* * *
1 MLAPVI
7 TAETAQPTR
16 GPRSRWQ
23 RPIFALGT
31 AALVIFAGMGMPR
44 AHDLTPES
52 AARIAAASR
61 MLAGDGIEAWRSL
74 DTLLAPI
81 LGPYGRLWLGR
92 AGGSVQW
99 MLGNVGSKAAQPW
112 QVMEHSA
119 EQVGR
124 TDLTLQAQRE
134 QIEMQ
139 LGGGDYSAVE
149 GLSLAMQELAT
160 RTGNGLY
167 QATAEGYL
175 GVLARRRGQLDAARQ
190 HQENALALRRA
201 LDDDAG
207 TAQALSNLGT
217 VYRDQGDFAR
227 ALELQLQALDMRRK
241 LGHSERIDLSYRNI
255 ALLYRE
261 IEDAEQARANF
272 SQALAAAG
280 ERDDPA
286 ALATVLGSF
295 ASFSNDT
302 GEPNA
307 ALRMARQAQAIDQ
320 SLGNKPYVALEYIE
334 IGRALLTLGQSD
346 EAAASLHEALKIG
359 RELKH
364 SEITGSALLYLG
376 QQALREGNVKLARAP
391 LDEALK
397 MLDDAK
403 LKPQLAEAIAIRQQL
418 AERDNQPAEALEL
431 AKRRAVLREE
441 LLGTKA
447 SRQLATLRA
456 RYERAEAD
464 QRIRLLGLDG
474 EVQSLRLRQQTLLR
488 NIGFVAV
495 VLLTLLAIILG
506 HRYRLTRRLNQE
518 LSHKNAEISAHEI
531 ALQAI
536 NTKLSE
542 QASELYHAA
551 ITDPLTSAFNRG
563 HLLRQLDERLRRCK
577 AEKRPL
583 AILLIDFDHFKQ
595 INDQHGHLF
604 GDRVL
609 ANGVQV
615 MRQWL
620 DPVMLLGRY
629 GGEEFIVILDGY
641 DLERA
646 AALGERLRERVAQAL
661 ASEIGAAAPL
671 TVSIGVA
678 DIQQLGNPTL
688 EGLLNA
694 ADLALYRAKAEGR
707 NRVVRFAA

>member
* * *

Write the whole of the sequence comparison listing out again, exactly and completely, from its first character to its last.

1 MLAPVI
7 TAETAQPTR
16 GPRSRWQ
23 RPIFALGT
31 AALVIFAGMGMPR
44 AHDLTPES
52 AARIAAASR
61 MLAGDGIEAWRSL
74 DTLLAPI
81 LGPYGRLWLGR
92 AGGSVQW
99 MLGNVGSKAAQPW
112 QVMEHSA
119 EQVGR
124 TDLTLQAQRE
134 QIEMQ
139 LGGGDYSAVE
149 GLSLAMQELAT
160 RTGNGLY
167 QATAEGYL
175 GVLARRRGQLDAARQ
190 HQENALALRRA
201 LDDDAG
207 TAQALSNLGT
217 VYRDQGDFAR
227 ALELQLQALDMRRK
241 LGHSERIDLSYRNI
255 ALLYRE
261 IEDAEQARANF
272 SQALAAAG
280 ERDDPA
286 ALATVLGSF
295 ASFSNDT
302 GEPNA
307 ALRMARQAQAIDQ
320 SLGNKPYVALEYIE
334 IGRALLTLGQSD
346 EAAASLHEALKIG
359 RELKH
364 SEITGSALLYLG
376 QQALREGNVKLARAP
391 LDEALK
397 MLDDAK
403 LKPQLAEAIAIRQQL
418 AERDNQPAEALEL
431 AKRRAVLREE
441 LLGTKA
447 SRQLATLRA
456 RYERAEAD
464 QRIRLLGLDG
474 EVQSLRLRQQTLLR
488 NIGFVAV
495 VLLTLLAIILG
506 HRYRLTRRLNQE
518 LSHKNAEISAHEI
531 ALQAI
536 NTKLSE
542 QASELYHAA
551 ITDPLTSAFNRG
563 HLLRQLDERLRRCK
577 AEKRPL
583 AILLIDFDHFKQ
595 INDQHGHLF
604 GDRVL
609 ANGVQV
615 MRQWL
620 DPVMLLGRY
629 GGEEFIVILDGY
641 DLERA
646 AALGERLRERVAQAL
661 ASEIGAAAPL
671 TVSIGVA
678 DIQQLGNPTL
688 EGLLNA
694 ADLALYRAKAEGR
707 NRVVRFAA

>member